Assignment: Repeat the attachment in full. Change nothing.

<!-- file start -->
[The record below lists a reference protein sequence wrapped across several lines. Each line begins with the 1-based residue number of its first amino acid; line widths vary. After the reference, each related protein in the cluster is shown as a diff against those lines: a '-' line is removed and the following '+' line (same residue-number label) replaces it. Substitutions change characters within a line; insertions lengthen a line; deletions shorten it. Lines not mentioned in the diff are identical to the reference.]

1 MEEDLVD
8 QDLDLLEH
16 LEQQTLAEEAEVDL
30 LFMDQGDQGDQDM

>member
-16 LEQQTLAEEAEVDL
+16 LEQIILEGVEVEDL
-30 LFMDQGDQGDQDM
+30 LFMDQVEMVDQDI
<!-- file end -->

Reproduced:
[The record below lists a reference protein sequence wrapped across several lines. Each line begins with the 1-based residue number of its first amino acid; line widths vary. After the reference, each related protein in the cluster is shown as a diff against those lines: a '-' line is removed and the following '+' line (same residue-number label) replaces it. Substitutions change characters within a line; insertions lengthen a line; deletions shorten it. Lines not mentioned in the diff are identical to the reference.]

1 MEEDLVD
8 QDLDLLEH
16 LEQQTLAEEAEVDL
30 LFMDQGDQGDQDM

>member
-16 LEQQTLAEEAEVDL
+16 LEQIILEGVEVEDL
-30 LFMDQGDQGDQDM
+30 LFMDQVEMVDQDI